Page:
US court upholds appeal of ex-military, who allegedly participated in murder, abuses committed in 80s
WASHINGTON — An immigration appeals court has upheld the deportation of a former Defence minister of El Salvador during the 1980s, when US-backed security forces there committed numerous human rights abuses, including the kidnapping and murders of four US churchwomen.
The unprecedented ruling against retired General Carlos Eugenio Vides Casanova, 77, a one-time US ally who retired to Florida in 1989, is expected to open legal doors for the deportation of a second Salvadoran general and other former foreign officials who condoned or failed to prevent — but did not directly participate in — human rights abuses in their countries.
The case against Vides Casanova and General José Guillermo García was originally brought by three Salvadoran refugees, including two longtime residents of Washington, who were detained and tortured by security forces in their homeland in the 1980s. One, Juan Romagoza, is a doctor who until 2008 ran the Clínica del Pueblo, a nonprofit health centre in Northwest Washington. The other, Carlos Mauricio, is a teacher and psychologist, who heads an anti-torture group.
“I was lucky to survive, but many others didn’t, and this ruling represents some relief for them, too,” Romagoza, 65, said in a telephone interview Friday from El Salvador. “It is a very important step for justice, because it says that not only those who carried out these crimes but also those who knew or ordered them and then washed their hands are responsible.”
A civil suit filed in 1999 by Romagoza, Mauricio and Neris González, a former church worker, led to a trial in Florida, in which a jury ordered a US$54.6 million verdict against the generals. In 2006, a federal appeals court upheld the verdict, although in a separate trial, a jury cleared both generals of responsibility for the murders of the four US churchwomen, who were kidnaped by Salvadoran security forces in 1980.
Both former officials were allowed to remain in the United States, but in 2009, US Immigration and Customs Enforcement brought charges of immigration fraud against them for assisting in the torture of Romagoza and a second detainee, Daniel Alvarado. In 2012, an immigration judge in Florida ruled that Vides Casanova, a legal US resident, could be deported. That decision was upheld Wednesday, but he still has the right to appeal in federal court. The case against García is still pending.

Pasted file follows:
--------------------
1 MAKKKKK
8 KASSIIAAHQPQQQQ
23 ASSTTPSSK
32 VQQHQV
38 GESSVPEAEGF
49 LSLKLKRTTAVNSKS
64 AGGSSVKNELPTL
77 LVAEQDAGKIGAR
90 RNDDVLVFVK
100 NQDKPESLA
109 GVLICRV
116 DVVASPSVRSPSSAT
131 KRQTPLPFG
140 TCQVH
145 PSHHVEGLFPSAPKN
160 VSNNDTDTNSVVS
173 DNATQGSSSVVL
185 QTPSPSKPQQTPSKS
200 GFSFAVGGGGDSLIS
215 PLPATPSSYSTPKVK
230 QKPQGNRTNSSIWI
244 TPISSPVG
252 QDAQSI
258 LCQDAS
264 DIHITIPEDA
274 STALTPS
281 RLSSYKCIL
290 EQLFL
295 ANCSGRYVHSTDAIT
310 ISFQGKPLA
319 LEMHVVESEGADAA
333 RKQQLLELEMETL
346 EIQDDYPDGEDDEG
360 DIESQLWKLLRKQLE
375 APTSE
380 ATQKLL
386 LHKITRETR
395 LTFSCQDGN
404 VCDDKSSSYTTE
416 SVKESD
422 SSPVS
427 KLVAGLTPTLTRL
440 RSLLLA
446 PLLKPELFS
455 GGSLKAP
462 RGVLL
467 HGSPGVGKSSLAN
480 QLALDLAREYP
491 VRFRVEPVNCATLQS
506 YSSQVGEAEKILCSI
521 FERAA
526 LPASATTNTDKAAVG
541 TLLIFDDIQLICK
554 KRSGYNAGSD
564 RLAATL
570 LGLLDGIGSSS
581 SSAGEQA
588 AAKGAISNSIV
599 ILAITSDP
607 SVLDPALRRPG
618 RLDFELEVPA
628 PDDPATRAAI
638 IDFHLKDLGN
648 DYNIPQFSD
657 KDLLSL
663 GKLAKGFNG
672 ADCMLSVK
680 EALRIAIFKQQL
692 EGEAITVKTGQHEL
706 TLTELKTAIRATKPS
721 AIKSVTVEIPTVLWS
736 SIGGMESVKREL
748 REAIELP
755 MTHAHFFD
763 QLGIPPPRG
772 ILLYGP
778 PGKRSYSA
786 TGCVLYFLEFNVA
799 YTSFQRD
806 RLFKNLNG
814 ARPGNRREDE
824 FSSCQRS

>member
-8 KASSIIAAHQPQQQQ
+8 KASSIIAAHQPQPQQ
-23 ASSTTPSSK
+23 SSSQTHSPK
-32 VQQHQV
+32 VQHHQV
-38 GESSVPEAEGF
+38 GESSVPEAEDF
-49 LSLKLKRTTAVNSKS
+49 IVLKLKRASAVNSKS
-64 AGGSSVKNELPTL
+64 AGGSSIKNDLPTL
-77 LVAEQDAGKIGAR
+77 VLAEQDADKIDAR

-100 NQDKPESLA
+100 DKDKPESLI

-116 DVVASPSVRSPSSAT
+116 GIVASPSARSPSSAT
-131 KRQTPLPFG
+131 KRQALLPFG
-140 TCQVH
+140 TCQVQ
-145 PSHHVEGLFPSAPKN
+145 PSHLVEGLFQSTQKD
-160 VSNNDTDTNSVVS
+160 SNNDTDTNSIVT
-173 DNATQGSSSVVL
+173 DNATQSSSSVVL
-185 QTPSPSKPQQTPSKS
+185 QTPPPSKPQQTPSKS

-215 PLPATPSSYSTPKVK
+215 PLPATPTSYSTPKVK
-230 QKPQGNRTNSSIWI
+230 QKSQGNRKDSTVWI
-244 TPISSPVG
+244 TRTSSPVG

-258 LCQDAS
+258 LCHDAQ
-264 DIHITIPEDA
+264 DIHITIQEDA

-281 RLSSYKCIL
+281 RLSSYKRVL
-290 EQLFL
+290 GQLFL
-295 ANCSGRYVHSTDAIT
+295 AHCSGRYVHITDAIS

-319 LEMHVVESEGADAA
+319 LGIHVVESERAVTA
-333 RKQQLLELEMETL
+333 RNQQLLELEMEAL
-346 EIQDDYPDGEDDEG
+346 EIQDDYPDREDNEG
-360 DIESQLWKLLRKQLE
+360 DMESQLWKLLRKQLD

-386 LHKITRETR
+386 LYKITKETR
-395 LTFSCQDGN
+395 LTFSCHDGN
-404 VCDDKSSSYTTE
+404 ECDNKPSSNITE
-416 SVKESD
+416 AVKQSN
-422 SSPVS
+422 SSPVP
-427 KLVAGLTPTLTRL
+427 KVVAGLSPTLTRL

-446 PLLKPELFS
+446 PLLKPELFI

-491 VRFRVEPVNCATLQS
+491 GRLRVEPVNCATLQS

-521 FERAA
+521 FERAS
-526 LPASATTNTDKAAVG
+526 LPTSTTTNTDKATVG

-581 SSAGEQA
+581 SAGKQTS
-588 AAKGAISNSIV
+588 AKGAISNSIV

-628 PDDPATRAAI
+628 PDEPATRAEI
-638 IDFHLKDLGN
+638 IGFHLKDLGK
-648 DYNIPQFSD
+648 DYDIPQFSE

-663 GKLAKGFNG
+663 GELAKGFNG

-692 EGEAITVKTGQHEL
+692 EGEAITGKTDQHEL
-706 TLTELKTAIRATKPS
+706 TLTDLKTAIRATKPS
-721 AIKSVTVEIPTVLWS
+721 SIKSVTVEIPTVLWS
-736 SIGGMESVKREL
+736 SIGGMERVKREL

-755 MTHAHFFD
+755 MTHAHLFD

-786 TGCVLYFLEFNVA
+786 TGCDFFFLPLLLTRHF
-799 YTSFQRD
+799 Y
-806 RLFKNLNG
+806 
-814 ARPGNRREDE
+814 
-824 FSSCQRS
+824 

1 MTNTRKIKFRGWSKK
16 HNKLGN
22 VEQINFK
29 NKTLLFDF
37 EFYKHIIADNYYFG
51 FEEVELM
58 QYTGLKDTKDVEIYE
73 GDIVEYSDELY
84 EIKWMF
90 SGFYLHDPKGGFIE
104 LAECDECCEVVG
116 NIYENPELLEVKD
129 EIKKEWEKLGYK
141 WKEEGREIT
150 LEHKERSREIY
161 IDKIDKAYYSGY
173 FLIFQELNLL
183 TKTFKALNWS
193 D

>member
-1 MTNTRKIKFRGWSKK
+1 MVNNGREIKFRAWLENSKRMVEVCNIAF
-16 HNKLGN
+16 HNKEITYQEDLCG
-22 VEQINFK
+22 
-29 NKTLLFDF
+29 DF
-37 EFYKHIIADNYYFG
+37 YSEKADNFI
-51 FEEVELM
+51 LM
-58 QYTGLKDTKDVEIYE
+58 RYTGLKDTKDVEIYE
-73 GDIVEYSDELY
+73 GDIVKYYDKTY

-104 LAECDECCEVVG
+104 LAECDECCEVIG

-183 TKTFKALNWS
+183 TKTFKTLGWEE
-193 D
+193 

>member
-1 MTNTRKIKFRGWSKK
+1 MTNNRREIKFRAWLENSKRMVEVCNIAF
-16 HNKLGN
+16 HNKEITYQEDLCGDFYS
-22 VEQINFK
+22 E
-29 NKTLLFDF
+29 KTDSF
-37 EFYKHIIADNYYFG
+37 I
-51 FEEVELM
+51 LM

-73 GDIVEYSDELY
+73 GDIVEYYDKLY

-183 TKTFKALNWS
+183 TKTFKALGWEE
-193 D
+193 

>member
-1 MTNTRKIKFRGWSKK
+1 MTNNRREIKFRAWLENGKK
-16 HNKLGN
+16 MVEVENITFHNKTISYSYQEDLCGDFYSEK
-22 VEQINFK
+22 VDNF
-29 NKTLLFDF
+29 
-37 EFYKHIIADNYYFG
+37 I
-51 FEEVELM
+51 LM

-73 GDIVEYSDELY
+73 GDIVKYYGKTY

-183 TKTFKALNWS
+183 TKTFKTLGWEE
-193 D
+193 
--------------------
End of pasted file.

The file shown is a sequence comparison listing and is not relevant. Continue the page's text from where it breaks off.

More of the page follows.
According to Patty Blum, one of a team of lawyers at the Centre for Justice and Accountability in San Francisco that supported the prosecution, the ruling published Wednesday by the Board of Immigration Appeals in Florida is “very significant, because for the first time it connects the concept of command responsibility to the ability to remove human rights abusers from the United States.”
Blum said the original civil case brought by Romagoza, Mauricio and González was “a real stimulant” to the immigration prosecution against them, and that many of the same witnesses testified at the civil and immigration hearings. The immigration case was developed by the Human Rights Violators and War Crimes Unit at ICE, which pursues suspects from numerous countries who live in the United States.
In its ruling, the appeals board described in detail the torture endured by Romagoza, a doctor who was working at a church clinic in 1980 when it was attacked by soldiers and police. He was detained and kept in national guard custody for three weeks. The decision said he was beaten, shot, given electric shocks, sexually assaulted and hung from a ceiling. It described similar treatment of Alvarado, a student activist who was falsely accused but later cleared of killing a US military adviser.
The appeals board stated that these acts were not “isolated or random” abuses at the hands of “rogue subordinates,” but that Vides Casanova, who headed the national guard and then served as Defence minister from 1983 to 1989, “knowingly shielded subordinates” from punishment and “promoted a culture of tolerance for human rights abuses” in the security forces.
In the early 1980s, the United States supported the government of El Salvador as the country was spiralling into civil war against leftist guerrillas. But the regime was later found to have committed mass abuses against civilians, including massacres and torture, and human rights groups have spent years denouncing and investigating these cases.
In the case of the four churchwomen, who were kidnaped, killed and buried by members of the national guard, the Florida immigration board found that Vides Casanova knew the guardsmen then under his command had confessed to the crimes but that he failed to investigate them and obstructed US government efforts to investigate.
Herald with The Washington Post